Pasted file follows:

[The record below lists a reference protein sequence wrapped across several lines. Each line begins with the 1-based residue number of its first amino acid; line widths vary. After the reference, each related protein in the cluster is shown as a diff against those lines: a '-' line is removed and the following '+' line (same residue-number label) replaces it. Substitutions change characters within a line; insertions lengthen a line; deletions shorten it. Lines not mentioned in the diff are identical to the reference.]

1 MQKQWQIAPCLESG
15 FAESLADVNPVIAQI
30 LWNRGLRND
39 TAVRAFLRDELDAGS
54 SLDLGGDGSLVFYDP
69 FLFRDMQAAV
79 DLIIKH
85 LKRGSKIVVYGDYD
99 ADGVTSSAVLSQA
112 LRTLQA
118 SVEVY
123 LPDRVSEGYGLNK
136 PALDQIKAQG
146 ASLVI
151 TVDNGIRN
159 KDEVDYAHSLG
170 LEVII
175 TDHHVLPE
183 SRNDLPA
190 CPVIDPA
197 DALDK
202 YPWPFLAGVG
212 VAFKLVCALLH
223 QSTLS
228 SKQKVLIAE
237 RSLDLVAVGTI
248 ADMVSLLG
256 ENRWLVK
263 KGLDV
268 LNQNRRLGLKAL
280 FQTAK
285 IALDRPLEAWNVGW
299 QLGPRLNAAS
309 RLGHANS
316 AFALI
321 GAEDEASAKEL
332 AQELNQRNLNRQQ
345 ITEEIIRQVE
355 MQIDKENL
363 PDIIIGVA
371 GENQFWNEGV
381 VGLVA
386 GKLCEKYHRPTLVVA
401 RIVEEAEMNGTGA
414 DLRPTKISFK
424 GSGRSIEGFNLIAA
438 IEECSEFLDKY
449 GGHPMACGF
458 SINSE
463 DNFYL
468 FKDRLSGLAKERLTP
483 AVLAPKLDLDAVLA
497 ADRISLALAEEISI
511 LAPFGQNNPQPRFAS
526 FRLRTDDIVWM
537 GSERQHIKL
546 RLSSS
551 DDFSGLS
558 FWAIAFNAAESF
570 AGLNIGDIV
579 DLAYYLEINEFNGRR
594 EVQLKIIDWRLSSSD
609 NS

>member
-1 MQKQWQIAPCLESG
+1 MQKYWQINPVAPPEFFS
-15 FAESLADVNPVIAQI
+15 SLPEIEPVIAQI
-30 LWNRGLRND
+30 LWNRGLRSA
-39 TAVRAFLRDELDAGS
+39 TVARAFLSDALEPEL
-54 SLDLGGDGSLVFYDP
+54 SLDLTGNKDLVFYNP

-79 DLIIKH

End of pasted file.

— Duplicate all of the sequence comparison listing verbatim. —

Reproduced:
[The record below lists a reference protein sequence wrapped across several lines. Each line begins with the 1-based residue number of its first amino acid; line widths vary. After the reference, each related protein in the cluster is shown as a diff against those lines: a '-' line is removed and the following '+' line (same residue-number label) replaces it. Substitutions change characters within a line; insertions lengthen a line; deletions shorten it. Lines not mentioned in the diff are identical to the reference.]

1 MQKQWQIAPCLESG
15 FAESLADVNPVIAQI
30 LWNRGLRND
39 TAVRAFLRDELDAGS
54 SLDLGGDGSLVFYDP
69 FLFRDMQAAV
79 DLIIKH
85 LKRGSKIVVYGDYD
99 ADGVTSSAVLSQA
112 LRTLQA
118 SVEVY
123 LPDRVSEGYGLNK
136 PALDQIKAQG
146 ASLVI
151 TVDNGIRN
159 KDEVDYAHSLG
170 LEVII
175 TDHHVLPE
183 SRNDLPA
190 CPVIDPA
197 DALDK
202 YPWPFLAGVG
212 VAFKLVCALLH
223 QSTLS
228 SKQKVLIAE
237 RSLDLVAVGTI
248 ADMVSLLG
256 ENRWLVK
263 KGLDV
268 LNQNRRLGLKAL
280 FQTAK
285 IALDRPLEAWNVGW
299 QLGPRLNAAS
309 RLGHANS
316 AFALI
321 GAEDEASAKEL
332 AQELNQRNLNRQQ
345 ITEEIIRQVE
355 MQIDKENL
363 PDIIIGVA
371 GENQFWNEGV
381 VGLVA
386 GKLCEKYHRPTLVVA
401 RIVEEAEMNGTGA
414 DLRPTKISFK
424 GSGRSIEGFNLIAA
438 IEECSEFLDKY
449 GGHPMACGF
458 SINSE
463 DNFYL
468 FKDRLSGLAKERLTP
483 AVLAPKLDLDAVLA
497 ADRISLALAEEISI
511 LAPFGQNNPQPRFAS
526 FRLRTDDIVWM
537 GSERQHIKL
546 RLSSS
551 DDFSGLS
558 FWAIAFNAAESF
570 AGLNIGDIV
579 DLAYYLEINEFNGRR
594 EVQLKIIDWRLSSSD
609 NS

>member
-1 MQKQWQIAPCLESG
+1 MQKYWQINPVAPPEFFS
-15 FAESLADVNPVIAQI
+15 SLPEIEPVIAQI
-30 LWNRGLRND
+30 LWNRGLRSA
-39 TAVRAFLRDELDAGS
+39 TVARAFLSDALEPEL
-54 SLDLGGDGSLVFYDP
+54 SLDLTGNKDLVFYNP

-79 DLIIKH